Local government

The name Ithaca designates two governmental entities in the area, the Town of Ithaca and the City of Ithaca.

The Town of Ithaca is one of the nine towns comprised by Tompkins County. (Towns in New York are something like townships in other states; every county outside New York City is subdivided into towns.) The City of Ithaca is surrounded by, but legally independent of, the Town. The Town of Ithaca contains the Village of Cayuga Heights, a small incorporated upper-middle class suburb located to the northeast of the City of Ithaca.

The City of Ithaca has a mayor-council government. The charter of the City of Ithaca provides for a full-time mayor and city judge, each independent and elected at large. Since 1995, the mayor has been elected to a four-year term, and since 1989, the city judge has been elected to a six-year term. Since 1983, the city has been divided into five wards, each electing two members to the city council, known as the Common Council, for staggered four-year terms.

The Town government consists of an executive, the Town Supervisor, elected to a four-year term, and a Town Council of three members also elected for terms of four years.

The majority of local property taxes are actually assessed by an entirely independent agency with entirely different borders, the Ithaca City School District.

City-Town consolidation

In December 2005, the City and Town governments began discussing opportunities for increased government consolidation, including the possibility of joining the two into a single entity. This topic had been previously discussed in 1963 and 1969.

The possibility of consolidation is controversial for Town residents who could be forced to pay higher taxes as they help shoulder the higher debt burden that the City has taken on. Some Town residents also worry that consolidation could lead to increased sprawl and traffic congestion. However, most of the Town's population is already concentrated in hamlets in proximity to the City's borders and Town residents take advantage of City amenities. Mayor Walter Lynn of the Village of Cayuga Heights (a wealthy Ithaca suburb located in the Town) called consolidation discussion a "waste of time."[15]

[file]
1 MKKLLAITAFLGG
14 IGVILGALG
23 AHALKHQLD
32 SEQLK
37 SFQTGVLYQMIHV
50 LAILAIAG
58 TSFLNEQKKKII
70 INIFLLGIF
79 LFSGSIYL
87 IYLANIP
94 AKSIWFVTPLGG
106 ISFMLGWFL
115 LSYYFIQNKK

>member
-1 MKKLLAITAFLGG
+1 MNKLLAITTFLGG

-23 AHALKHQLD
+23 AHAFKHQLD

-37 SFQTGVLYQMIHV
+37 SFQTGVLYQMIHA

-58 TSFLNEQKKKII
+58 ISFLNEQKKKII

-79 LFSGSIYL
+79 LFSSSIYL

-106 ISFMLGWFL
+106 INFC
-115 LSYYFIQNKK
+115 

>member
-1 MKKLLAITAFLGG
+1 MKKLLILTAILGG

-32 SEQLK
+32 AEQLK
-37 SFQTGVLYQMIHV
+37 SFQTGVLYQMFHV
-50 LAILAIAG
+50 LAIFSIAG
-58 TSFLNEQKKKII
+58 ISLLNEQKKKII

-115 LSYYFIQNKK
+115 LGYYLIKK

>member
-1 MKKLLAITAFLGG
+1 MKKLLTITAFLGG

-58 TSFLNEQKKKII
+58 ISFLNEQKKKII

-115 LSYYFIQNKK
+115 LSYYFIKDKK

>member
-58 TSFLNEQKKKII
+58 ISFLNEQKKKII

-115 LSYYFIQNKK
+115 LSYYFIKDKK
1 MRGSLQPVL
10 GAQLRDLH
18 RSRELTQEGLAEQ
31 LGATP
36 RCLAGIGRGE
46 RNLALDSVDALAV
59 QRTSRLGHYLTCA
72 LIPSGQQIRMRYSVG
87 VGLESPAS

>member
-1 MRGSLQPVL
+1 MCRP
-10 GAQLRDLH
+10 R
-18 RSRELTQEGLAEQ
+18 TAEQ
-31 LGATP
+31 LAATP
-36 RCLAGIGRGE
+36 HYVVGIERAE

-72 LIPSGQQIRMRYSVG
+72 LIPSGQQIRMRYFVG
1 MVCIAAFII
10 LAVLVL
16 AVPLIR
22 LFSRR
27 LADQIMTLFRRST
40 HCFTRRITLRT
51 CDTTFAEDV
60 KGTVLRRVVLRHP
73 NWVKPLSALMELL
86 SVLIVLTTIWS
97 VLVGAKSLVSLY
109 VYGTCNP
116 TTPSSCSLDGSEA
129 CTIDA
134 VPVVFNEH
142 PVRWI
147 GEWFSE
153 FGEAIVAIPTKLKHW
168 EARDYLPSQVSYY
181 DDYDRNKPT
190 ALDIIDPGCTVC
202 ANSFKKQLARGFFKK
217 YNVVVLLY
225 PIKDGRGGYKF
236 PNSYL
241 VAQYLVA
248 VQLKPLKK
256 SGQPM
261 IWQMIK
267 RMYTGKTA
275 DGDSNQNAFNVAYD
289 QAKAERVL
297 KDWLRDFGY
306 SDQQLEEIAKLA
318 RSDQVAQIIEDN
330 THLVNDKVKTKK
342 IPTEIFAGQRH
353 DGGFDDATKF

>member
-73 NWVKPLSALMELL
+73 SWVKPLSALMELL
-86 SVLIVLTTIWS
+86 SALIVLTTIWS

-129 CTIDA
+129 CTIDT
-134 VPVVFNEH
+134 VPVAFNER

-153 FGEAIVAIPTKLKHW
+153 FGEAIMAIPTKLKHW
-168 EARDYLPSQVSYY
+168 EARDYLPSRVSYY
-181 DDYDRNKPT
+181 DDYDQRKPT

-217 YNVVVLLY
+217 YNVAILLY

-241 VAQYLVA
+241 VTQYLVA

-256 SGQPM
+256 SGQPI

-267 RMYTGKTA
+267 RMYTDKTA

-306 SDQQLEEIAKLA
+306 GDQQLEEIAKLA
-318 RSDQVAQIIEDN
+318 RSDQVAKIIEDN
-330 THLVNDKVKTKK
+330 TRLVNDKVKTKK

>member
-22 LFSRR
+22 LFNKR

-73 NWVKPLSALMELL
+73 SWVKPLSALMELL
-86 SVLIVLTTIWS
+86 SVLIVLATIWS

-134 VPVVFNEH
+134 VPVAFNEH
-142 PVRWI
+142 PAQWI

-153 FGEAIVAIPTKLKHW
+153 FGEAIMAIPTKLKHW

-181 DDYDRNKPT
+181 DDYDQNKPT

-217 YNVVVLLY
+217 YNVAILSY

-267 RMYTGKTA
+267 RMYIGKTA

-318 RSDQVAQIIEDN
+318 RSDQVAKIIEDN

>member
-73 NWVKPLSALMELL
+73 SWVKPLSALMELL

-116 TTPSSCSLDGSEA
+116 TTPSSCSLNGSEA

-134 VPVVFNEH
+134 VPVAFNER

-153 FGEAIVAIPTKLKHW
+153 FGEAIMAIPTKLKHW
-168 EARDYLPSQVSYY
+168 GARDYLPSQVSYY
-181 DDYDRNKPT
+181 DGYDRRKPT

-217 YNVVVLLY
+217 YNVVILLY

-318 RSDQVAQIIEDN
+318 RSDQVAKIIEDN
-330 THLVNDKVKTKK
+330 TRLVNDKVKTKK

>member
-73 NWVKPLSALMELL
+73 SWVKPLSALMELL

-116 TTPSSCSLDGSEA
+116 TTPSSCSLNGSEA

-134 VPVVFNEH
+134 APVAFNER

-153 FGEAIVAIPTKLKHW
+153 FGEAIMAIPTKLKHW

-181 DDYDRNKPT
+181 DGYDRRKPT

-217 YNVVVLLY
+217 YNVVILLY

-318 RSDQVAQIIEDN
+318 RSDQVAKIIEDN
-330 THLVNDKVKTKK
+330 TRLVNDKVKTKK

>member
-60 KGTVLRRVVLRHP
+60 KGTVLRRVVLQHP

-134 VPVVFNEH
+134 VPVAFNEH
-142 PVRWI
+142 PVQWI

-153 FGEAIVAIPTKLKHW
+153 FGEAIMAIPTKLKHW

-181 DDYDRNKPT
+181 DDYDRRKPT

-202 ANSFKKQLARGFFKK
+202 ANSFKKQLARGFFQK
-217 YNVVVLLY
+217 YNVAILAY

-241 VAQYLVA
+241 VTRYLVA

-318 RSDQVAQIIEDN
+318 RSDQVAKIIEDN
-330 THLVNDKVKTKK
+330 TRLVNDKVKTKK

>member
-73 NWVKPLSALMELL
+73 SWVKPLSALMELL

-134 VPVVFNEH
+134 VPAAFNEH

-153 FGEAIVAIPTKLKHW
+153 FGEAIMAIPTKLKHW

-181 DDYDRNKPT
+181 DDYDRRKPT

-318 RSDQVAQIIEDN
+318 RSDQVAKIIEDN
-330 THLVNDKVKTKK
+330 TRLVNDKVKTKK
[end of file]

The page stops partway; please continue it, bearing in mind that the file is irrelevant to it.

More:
Gallery

Greater Ithaca

The term "Greater Ithaca" encompasses both the City and Town of Ithaca, as well as several smaller settled places within or adjacent to the Town:

The East Hill area of the city: Cornell University campus and Collegetown as seen from South Hill

Demographics

Location of the Ithaca-Cortland CSA and its components:      Ithaca Metropolitan Statistical Area      Cortland Micropolitan Statistical Area

Ithaca is the larger principal city of the Ithaca-Cortland CSA, a Combined Statistical Area that includes the Ithaca metropolitan area (Tompkins County) and the Cortland micropolitan area (Cortland County),[16][17][18] which had a combined population of 145,100 at the 2000 census.[19]

As of the census[19] of 2000, there were 29,287 people, 10,287 households, and 2,962 families residing in the city. The population density was 5,360.9 people per square mile (2,071.0/km²). There were 10,736 housing units at an average density of 1,965.2/sq mi (759.2/km²). The racial makeup of the city was 73.97% White, 6.71% Black or African American, 0.39% Native American, 13.65% Asian, 0.05% Pacific Islander, 1.86% from other races, and 3.36% from two or more races. Hispanic or Latino of any race were 5.31% of the population.

There were 10,287 households out of which 14.2% had children under the age of 18 living with them, 19.0% were married couples living together, 7.8% had a female householder with no husband present, and 71.2% were non-families. 43.3% of all households were made up of individuals and 7.4% had someone living alone who was 65 years of age or older. The average household size was 2.13 and the average family size was 2.81.

In the city the population was spread out with 9.2% under the age of 18, 53.8% from 18 to 24, 20.1% from 25 to 44, 10.6% from 45 to 64, and 6.3% who were 65 years of age or older. The median age was 22 years. For every 100 females there were 102.6 males. For every 100 females age 18 and over, there were 102.2 males.

The median income for a household in the city was $21,441, and the median income for a family was $42,304. Males had a median income of $29,562 versus $27,828 for females. The per capita income for the city was $13,408. About 13.2% of individuals and 4.2% of families were below the poverty line.

Infrastructure

Transportation

Ithaca is in the rural Finger Lakes region about 250 miles to the northwest of New York City; the nearest larger cities, Binghamton and Syracuse, are an hour's drive away by car, while Rochester is about two hours away.

Ithaca is served by Ithaca Tompkins Regional Airport, located about three miles to the northeast of the city center. US Airways Express offers flights to New York LaGuardia and its hub at Philadelphia using a mixture of small jets and propeller craft. Delta Airlines provides twice-daily jet service to its hub at Detroit Metro airport and Continental Connection offers three daily turboprop flights to Newark Liberty International Airport. Many residents choose to travel to Syracuse Hancock International Airport, Greater Binghamton Airport, Elmira-Corning Regional Airport or Greater Rochester International Airport for more airline service options.